California’s AB 758: Pioneering Efficiency Retrofits
Faced with an ever-growing demand for energy, California had three options: it could do nothing, and face the same rolling “brown outs” that plagued the state in the past; it could build a series of expensive new power plants, and risk tying up scarce resources in red tape for years; or it could do something radical in its simplicity—use energy more efficiently.
Given these choices, in 2009 California dedicated itself to promoting energy efficiency initiatives and implemented the first statewide program in the country to increase the energy efficiency of existing buildings with Assembly Bill 758.
Though often overlooked in favor of more exotic energy solutions like wind and solar, with an average cost of $0.025 per kilowatt-hour, the cost of energy saved from efficiency programs amounts to a price of energy that is one third of the price of electricity from renewable or conventional sources.
Relatively small investments in energy efficiency are “low-hanging fruit” that address supply shortages with demand side interventions. In California, where the building stock is the second largest contributor to greenhouse gas emissions, the combined benefits of reduced energy demand and emissions, energy efficiency innovations made sense.
While energy efficiency initiatives for buildings don’t always steal the media spotlight, they aren’t exactly unheard of either. Numerous voluntary efficiency codes and ratings like Leadership in Energy and Environmental Design (LEED) and the International Energy Construction Code offer guidelines for maximizing energy efficiency in buildings. Additionally, California’s own Title 24 Part 6 Building Efficiency Standards program has helped the state to reduce about six medium sized power plants worth of demand since 1978.
The problem was that energy efficiency initiatives for buildings have traditionally been directed at new construction. According to the California Energy Commission, “55 percent of California’s 13 million residential units and just over 40 percent of California’s nonresidential buildings [were] built prior to any standards.”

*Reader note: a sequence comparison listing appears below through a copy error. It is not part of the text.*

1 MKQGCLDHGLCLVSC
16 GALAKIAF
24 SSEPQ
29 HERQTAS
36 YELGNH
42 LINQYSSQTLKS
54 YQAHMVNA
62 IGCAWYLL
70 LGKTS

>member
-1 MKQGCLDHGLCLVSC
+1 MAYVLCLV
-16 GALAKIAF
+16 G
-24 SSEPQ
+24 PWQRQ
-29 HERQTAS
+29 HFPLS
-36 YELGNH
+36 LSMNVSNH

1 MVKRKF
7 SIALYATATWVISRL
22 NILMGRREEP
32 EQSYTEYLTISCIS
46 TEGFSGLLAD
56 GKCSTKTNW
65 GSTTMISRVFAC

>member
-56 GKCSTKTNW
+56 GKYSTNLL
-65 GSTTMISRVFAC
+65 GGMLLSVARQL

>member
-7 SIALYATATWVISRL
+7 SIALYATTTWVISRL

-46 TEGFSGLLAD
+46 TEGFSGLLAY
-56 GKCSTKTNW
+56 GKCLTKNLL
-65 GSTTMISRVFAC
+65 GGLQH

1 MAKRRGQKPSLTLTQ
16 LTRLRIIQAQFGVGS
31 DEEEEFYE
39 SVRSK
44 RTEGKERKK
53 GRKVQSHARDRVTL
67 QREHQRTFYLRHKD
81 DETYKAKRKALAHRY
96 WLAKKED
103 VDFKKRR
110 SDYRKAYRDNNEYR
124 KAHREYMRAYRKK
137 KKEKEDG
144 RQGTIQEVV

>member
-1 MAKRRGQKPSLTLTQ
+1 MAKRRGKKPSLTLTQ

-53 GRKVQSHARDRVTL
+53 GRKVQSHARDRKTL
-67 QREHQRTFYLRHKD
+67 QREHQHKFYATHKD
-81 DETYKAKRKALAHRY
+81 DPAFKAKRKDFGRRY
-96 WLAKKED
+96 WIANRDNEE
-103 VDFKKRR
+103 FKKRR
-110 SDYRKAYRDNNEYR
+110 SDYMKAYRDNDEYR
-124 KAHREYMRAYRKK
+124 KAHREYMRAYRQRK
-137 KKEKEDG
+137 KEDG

California’s policy makers realized that this old building stock presented an enormous untapped potential for energy efficiency gains, but market forces have have traditionally stood in the way of a large-scale retrofitting program. For example, lack of low cost financing for homeowners, lack of coordination between existing energy efficiency initiatives, and lack of a standard home energy rating have made scaling up programs difficult.
California’s AB 758 addresses these market barriers through a three-phase process. In the first phase, scheduled to take place from the adoption of the bill until the year 2012, the California Energy Commission will develop infrastructure and an implementation plan in coordination with the California Public Utilities Commission. The Commissions will work together to leverage a combination of public and private funds to run pilot programs and train a clean energy work force.
The second phase, from 2012-2014, will center on market development and partnerships, especially the creation of energy efficiency financing products, as well as building ratings and regulations. Finally, the third phase will create statewide ratings and upgrades requirements from 2014 and beyond.
The California Energy Commission estimates that applying cost-effective energy efficiency measures to existing buildings would save 9% of statewide electricity consumption, 11% of peak demand and 5% of natural gas consumption, for a total of $4.5 billion savings in energy costs. As AB 758’s mandate is put into action, every state in the country should be paying close attention. Replicating AB 758 around the country could be just the jump-start that energy efficiency initiatives need to make a real difference for our environment and our wallets.